In a sea of students, Christine Chapman said she often feels like the minority among UTA’s diverse student body.
At 28, she’s older than the traditional college student, and as a white woman, she said she often feels like she’s the odd one out.
So when the nursing junior learned that she had the most common traits of UTA students based off the university’s statistics -— white nursing female, undergraduate between 25 and 29 years old — she said she was definitely surprised.
“Oh really? Wow, I thought I was untypical,” Chapman said. “If I had to guess the typical student, I would say another ethnic group right out of high school.”
At one time, most UTA students were white, but since 2006, they have made up less than half of the entire student body. Today 42 percent of students are white, followed by Hispanics at 21 percent and blacks at 14.3 percent.
Chapman’s idea of a typical student proves that typical is subjective on UTA’s multiracial campus.
For instance, the typical male is an engineering student. The typical out-of-state student is from California, while the typical international student travels more than 8,000 miles from India.
And while the typical GPA for an undergraduate male student is about a 2.83, it’s slightly higher for a female at 3.01.
Also, the youngest students are from the College of Science with an average age of 22, while the oldest students are in the College of Nursing, with an average age of 31 years.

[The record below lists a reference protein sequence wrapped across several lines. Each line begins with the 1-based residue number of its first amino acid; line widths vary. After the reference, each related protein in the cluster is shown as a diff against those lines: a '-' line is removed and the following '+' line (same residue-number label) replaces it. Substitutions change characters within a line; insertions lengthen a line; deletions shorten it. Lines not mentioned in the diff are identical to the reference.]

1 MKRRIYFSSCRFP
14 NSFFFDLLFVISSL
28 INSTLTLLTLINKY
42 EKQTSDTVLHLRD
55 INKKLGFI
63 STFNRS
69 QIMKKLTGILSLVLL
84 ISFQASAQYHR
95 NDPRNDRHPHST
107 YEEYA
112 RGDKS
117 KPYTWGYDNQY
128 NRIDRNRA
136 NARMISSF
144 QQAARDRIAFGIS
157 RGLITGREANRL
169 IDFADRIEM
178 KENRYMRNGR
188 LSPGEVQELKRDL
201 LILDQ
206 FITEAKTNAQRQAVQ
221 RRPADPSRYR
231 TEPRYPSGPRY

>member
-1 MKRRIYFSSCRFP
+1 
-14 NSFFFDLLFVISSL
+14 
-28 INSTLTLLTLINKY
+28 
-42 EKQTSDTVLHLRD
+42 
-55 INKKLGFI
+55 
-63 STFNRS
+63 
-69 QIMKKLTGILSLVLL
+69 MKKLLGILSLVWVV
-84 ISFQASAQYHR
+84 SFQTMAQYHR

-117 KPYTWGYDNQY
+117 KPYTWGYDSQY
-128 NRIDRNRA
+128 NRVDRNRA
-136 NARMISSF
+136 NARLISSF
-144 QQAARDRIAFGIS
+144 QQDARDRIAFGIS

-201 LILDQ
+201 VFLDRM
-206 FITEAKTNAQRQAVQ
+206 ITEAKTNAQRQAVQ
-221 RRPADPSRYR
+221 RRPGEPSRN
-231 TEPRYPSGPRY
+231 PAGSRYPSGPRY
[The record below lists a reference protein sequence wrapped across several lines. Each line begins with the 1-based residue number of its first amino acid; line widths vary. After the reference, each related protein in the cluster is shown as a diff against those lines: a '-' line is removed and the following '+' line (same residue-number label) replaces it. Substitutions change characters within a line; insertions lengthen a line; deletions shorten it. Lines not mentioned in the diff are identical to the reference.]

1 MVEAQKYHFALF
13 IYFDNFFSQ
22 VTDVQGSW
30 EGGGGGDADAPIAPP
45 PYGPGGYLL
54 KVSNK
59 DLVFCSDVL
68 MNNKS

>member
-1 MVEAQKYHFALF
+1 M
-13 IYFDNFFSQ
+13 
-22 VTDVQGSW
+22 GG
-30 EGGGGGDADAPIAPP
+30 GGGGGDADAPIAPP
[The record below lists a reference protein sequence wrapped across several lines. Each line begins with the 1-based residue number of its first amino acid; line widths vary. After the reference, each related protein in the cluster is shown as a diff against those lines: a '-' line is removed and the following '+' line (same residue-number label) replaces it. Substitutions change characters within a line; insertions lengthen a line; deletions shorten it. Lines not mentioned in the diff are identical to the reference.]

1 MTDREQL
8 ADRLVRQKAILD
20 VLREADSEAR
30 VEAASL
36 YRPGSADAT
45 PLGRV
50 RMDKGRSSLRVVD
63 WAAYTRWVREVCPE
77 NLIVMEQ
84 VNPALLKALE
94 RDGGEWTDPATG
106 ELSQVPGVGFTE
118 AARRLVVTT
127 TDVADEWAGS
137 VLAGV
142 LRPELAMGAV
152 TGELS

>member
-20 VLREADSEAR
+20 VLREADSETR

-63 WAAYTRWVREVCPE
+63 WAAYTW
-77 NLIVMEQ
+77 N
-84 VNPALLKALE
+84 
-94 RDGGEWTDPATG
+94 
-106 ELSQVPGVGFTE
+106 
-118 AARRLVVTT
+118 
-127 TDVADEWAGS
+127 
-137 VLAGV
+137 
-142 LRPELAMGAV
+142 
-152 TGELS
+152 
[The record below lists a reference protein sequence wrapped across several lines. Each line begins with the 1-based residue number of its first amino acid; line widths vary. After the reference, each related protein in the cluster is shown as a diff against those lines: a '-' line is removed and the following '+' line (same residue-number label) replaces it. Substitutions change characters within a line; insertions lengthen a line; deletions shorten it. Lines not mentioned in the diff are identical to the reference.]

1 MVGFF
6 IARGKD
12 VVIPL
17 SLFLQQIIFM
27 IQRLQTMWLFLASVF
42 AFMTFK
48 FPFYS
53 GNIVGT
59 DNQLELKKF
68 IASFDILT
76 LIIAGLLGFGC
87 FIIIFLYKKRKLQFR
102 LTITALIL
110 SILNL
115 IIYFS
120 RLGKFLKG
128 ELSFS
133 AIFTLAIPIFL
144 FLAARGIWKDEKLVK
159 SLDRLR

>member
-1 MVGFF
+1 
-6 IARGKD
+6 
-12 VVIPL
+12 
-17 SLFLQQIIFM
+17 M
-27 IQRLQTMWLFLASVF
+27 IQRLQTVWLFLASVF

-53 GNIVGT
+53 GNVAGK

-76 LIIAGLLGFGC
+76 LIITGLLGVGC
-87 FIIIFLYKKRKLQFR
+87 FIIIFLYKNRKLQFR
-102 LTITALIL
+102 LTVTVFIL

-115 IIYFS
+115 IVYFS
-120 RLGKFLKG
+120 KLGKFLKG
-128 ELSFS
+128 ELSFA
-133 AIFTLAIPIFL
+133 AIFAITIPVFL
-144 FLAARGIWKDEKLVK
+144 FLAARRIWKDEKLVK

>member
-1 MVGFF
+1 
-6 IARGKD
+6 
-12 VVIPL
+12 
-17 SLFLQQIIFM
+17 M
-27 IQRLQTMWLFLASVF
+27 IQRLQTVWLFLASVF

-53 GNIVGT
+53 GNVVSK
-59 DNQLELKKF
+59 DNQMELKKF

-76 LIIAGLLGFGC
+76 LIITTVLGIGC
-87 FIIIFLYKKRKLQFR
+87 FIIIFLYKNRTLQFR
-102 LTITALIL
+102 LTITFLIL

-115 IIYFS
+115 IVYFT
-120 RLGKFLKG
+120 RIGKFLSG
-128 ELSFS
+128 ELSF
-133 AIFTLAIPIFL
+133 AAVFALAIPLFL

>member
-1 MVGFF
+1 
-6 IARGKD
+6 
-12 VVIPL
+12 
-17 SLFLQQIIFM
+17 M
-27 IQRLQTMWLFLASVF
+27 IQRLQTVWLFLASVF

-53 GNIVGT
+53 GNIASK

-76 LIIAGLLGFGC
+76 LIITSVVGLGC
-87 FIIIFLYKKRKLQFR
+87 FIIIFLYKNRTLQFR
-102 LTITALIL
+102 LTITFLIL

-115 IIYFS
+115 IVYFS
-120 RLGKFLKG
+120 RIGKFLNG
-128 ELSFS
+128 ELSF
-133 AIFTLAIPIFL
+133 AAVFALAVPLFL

The least typical student based off ethnicity is a Native Hawaiian/Pacific Islander and could not be found for comment — there are only 48, according to the most recent data.
UTA is ahead of the country when compared to other colleges and universities, according to the Pew Research Center. Mark Hugo Lopez, the Hispanic Center’s associate director, said by 2050 the country will be a minority majority.
Since 2006, UTA has been minority majority and, during the same year, Hispanics began leading the minority demographic.
This year, for the first time in the U.S., Hispanics have lead the minority in 18- to 24-year-old college students at 16.5 percent, according to a recent study by the Pew Hispanic Center.
Now, UTA is on track for accurately reflecting the demographic of the community it is in, said Michele Bobadilla, Outreach Services and Community Engagement senior associate vice president.
“It’s nice to see that the university is a reflection of the community and the state. You want to make sure all of the demographics are reflected,” Bobadilla said.
Some may say the university reflects more than the state.
“The university here looks like the world. It’s a very interesting place,” university spokeswoman Kristin Sullivan said.